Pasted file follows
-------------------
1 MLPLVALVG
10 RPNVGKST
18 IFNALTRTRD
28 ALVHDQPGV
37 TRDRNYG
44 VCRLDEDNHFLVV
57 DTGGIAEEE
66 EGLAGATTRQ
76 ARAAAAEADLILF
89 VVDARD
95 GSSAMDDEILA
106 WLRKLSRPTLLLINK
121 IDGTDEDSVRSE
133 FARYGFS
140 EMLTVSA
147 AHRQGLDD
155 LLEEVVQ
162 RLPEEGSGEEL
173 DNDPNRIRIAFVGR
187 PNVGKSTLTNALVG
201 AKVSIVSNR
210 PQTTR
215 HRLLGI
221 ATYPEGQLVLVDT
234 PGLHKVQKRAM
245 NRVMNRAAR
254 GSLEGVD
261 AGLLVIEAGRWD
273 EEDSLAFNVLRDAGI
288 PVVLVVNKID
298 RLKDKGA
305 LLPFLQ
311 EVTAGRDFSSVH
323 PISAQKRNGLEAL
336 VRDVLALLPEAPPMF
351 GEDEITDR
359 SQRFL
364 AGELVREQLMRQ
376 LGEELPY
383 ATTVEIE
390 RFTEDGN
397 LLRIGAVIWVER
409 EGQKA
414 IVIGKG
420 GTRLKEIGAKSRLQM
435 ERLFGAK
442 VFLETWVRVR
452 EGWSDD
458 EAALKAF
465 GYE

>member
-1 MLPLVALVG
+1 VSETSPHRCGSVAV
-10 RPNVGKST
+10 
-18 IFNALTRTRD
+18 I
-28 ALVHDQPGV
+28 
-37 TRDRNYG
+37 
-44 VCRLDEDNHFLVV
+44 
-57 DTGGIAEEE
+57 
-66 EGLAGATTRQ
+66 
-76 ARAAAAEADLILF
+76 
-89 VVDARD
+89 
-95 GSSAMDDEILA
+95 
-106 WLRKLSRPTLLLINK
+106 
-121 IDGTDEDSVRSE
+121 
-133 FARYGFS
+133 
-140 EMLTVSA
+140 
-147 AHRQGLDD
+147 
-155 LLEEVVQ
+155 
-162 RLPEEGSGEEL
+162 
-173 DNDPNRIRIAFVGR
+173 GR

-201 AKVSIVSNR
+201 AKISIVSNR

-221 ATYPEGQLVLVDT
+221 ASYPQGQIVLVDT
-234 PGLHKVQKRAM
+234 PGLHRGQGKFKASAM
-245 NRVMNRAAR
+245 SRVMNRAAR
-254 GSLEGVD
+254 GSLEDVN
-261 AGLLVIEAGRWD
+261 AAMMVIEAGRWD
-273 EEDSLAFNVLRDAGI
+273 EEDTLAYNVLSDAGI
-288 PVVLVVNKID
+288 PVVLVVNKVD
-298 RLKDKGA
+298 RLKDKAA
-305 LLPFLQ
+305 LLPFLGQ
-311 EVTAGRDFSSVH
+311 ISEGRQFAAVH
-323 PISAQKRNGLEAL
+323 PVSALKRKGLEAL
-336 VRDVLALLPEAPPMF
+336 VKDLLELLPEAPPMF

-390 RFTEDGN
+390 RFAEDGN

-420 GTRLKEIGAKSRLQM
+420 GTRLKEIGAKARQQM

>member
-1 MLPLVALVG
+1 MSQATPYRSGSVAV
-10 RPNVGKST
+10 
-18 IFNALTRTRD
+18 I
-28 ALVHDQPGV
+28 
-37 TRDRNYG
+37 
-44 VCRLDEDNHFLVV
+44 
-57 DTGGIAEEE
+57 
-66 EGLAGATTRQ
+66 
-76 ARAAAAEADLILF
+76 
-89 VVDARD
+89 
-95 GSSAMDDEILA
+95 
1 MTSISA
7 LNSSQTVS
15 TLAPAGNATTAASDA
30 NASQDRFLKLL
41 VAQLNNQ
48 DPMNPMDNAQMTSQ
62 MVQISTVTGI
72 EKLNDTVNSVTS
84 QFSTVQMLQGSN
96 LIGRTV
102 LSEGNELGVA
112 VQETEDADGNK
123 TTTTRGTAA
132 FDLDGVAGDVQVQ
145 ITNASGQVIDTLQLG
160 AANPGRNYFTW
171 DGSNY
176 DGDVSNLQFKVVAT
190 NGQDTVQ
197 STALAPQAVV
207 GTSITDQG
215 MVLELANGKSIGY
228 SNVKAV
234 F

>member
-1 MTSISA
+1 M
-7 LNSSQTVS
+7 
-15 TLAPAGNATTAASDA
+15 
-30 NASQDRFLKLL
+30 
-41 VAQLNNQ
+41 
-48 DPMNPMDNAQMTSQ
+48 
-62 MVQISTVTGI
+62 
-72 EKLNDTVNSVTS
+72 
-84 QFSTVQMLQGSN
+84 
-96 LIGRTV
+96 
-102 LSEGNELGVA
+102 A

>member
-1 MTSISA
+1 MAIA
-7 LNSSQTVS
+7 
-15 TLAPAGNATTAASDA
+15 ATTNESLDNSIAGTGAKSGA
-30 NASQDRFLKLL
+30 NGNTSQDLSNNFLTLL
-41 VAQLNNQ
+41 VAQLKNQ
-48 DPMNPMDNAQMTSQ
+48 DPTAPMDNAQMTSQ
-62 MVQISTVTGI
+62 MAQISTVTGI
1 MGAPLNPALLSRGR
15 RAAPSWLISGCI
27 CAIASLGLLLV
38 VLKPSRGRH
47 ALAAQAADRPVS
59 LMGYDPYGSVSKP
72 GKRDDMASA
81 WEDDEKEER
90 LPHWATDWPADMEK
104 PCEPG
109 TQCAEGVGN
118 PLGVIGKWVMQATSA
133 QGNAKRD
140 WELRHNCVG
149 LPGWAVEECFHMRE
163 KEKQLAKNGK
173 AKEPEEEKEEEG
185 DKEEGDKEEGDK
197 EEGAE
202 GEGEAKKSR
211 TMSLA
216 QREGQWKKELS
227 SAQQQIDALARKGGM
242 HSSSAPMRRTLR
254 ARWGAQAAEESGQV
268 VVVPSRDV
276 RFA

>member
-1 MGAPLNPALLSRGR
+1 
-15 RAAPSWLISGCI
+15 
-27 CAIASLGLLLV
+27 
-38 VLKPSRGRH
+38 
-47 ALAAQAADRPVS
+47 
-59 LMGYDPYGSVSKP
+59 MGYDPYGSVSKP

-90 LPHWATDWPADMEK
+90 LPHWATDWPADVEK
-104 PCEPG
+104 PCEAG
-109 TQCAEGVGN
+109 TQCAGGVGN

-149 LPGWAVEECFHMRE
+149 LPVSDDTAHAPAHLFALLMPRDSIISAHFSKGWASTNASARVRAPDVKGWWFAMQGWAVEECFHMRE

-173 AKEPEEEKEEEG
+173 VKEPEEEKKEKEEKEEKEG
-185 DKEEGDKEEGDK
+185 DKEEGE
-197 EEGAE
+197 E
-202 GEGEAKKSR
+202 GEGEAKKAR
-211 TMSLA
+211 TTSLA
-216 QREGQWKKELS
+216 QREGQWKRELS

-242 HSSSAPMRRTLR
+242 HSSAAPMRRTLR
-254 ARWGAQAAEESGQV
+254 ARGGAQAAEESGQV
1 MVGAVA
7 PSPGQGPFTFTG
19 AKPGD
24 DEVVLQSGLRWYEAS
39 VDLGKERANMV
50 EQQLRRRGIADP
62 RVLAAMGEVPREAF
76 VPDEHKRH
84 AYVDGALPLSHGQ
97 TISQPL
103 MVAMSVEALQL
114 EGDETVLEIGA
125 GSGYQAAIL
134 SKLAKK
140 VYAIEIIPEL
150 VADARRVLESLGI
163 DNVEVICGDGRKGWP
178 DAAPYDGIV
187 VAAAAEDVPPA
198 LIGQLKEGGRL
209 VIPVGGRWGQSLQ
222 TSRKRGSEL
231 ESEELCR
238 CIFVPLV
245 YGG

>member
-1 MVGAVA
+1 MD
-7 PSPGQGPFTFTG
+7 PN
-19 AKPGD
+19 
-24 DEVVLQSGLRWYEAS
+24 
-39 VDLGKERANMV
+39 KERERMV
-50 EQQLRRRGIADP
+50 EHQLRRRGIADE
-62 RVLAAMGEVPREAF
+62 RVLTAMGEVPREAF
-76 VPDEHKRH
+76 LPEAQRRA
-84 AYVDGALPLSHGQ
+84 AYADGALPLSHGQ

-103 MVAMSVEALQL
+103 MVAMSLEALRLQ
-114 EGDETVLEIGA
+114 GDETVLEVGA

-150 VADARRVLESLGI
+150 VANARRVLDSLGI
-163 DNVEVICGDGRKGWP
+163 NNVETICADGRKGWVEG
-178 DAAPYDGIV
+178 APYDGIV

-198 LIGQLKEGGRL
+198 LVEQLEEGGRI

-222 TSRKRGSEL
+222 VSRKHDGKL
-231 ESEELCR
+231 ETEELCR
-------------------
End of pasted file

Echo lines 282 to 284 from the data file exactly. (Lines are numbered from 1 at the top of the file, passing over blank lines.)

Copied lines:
134 SKLAKK
140 VYAIEIIPEL
150 VADARRVLESLGI